If you would like an introduction into the world of
artificial vision systems, this is a good starting point. We
will build a mobile object tracking and following robot
by first constructing a very simple robot base and then
using the artificial vision camera developed at Carnegie Mellon University
(CMU) to be our eyes.
by JOHN IOVINE
The heart of the project is the CMU camera itself.
Some of its features are:
• 17 frames per second capture rate
• 80 x 143 pixel resolution
• Gather mean color and variance data
• High speed TTL serial port
• Find center of object
• Raw image dump
• Color detection
• Adjustable image properties
• Transfer of binary bitmap of the tracked pixels
• Ability to control one servomotor
48 SERVO 05.2009
C-Bot will not use
all of the available
features on the CMU
camera, however, the
bundled with the
available C-Bot kit
will allow you to
FIGURE 1. CMU camera.
camera functions than
would be possible with just the PC. If you are building the
C-Bot from scratch, the PC software is available separately.
I will touch upon that software later.
The CMU camera (Figure 1) captures a target placed
in front of its lens. The PIC microcontroller we will be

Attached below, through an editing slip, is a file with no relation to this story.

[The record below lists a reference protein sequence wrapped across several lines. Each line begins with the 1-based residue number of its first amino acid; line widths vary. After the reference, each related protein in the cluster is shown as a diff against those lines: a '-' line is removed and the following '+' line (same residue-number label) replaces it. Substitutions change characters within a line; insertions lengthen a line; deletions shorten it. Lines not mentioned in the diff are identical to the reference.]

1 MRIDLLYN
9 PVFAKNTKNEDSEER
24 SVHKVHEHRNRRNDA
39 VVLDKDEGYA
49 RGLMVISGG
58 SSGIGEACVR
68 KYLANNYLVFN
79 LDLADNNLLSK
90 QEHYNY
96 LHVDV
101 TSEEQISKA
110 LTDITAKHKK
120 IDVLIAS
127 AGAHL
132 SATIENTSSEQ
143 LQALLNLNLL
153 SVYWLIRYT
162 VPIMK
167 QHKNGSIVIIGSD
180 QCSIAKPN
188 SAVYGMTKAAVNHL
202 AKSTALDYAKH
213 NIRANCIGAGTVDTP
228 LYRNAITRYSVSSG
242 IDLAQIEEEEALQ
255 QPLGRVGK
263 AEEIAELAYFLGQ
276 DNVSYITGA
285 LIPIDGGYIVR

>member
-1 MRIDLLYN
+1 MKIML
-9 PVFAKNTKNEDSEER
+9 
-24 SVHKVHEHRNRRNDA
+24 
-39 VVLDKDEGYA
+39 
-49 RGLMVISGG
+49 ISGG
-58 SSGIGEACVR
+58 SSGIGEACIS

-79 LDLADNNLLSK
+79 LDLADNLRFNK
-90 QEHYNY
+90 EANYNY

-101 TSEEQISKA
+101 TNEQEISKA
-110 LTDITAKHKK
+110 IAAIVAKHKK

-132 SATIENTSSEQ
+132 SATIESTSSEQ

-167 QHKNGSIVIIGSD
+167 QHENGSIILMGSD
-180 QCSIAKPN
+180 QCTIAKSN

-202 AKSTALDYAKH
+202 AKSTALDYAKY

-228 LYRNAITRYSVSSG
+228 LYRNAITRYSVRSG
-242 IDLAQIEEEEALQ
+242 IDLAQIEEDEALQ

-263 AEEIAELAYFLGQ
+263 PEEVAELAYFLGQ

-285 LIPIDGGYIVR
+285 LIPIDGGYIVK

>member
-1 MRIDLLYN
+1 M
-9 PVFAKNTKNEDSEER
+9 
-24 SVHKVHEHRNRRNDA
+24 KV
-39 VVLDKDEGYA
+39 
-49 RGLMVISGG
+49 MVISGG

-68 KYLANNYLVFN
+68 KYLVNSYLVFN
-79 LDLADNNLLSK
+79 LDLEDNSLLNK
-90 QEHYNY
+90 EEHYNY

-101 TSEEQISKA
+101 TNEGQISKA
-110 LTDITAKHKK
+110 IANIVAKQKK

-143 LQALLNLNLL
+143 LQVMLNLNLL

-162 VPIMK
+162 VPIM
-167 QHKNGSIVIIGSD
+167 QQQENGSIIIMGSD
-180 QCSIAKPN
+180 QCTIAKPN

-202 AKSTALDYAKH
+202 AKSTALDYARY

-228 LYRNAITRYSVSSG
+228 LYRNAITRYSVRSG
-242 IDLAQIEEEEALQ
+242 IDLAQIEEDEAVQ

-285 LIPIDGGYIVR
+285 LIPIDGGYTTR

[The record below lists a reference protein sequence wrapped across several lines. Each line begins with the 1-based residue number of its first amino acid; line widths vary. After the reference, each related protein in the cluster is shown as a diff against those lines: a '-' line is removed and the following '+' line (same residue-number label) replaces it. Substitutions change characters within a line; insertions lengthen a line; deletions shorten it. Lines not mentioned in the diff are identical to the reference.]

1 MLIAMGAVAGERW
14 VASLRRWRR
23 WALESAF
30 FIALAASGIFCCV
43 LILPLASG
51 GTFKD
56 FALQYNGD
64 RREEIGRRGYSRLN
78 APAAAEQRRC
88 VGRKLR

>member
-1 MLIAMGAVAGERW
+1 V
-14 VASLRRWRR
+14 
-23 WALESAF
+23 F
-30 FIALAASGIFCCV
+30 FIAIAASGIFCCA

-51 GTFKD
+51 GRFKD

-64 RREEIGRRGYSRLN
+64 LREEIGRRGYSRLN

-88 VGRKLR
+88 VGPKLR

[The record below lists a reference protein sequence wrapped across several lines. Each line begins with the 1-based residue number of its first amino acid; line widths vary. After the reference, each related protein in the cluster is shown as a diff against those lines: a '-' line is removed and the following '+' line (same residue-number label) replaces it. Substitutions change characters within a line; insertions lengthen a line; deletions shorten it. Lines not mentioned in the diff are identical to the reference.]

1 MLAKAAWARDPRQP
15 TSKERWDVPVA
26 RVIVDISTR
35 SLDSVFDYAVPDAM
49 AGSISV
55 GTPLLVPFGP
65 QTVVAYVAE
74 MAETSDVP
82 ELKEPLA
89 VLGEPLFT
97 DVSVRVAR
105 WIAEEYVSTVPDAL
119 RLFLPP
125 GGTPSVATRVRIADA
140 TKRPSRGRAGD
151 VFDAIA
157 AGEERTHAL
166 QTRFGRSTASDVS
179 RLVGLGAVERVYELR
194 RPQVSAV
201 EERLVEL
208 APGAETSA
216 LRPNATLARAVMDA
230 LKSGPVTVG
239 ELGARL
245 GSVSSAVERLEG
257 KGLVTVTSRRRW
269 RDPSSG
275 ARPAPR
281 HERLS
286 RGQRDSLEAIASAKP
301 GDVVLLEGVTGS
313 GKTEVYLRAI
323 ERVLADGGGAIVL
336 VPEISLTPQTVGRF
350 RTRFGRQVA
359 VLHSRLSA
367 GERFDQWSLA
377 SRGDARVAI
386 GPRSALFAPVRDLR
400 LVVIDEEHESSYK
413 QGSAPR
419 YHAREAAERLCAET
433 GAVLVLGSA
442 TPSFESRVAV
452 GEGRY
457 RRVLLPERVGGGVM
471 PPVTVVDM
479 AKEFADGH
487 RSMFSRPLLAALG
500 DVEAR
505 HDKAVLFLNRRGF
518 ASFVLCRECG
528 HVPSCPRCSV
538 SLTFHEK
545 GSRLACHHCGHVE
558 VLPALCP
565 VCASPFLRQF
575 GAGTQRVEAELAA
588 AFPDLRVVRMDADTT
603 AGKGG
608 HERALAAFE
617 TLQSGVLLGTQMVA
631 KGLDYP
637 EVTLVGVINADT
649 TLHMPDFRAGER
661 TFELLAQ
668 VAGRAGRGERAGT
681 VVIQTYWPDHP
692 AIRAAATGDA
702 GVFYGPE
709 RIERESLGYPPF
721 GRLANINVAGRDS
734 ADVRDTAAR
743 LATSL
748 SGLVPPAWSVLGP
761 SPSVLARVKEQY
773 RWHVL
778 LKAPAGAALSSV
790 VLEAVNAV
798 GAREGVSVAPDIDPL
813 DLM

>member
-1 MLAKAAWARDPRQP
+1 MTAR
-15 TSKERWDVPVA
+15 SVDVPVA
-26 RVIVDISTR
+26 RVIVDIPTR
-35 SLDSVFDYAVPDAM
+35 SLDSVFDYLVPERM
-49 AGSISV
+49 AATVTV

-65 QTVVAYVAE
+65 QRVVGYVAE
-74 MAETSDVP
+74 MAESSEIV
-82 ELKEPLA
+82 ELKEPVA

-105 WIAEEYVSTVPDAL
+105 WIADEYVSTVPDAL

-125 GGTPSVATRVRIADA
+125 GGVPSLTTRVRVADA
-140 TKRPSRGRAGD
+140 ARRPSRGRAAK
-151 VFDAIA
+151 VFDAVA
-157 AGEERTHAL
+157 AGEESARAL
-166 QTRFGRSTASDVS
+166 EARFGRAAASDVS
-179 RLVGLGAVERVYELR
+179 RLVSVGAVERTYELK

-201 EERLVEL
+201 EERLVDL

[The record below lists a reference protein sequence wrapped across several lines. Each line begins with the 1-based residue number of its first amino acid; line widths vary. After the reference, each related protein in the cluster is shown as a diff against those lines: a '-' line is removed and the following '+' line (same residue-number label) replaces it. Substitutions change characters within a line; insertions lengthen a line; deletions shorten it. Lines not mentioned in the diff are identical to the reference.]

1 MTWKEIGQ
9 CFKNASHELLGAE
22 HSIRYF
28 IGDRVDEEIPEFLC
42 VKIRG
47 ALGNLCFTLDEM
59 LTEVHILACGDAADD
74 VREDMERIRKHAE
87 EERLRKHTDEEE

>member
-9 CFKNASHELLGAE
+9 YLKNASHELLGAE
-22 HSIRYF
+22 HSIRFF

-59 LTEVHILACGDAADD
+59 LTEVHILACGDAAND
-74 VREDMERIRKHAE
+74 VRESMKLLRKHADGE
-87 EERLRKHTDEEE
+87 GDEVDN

using interrogates the camera to find the position of the
target within the camera’s Field Of View (FOV). Using this
information, we can determine movement in both the
horizontal and vertical axis, and if our target moves away
or gets closer to the camera. The PIC uses this target
position information to activate the servomotors to move
the mobile robot to follow the target. If the target object
gets too close, the robot will back away. If the target
object moves away, the robot follows it. The robot has an
up-down servomotor connected to the camera to follow
Before we get into experimenting with the camera, we
need a base to mount it on. You can either construct the
chassis described here or use something you might already
have on-hand. A kit is available.
Simple Mobile Chassis
To begin, we’ll start with a plastic frame cut out of
1/8” thick clear acrylic plastic. Follow the diagram in
Figure 2. The chassis uses three pairs of 90 degree
servomotor brackets (shown in Figure 3) to hold the
servomotors to the chassis.
The right and left drive servomotors are continuous
rotation. You could use the Parallax CR servomotors, Hi Tec’s
new HSR-1425CR, or modified HS-425 servomotors. The
servomotor that rotates the CMU camera up and down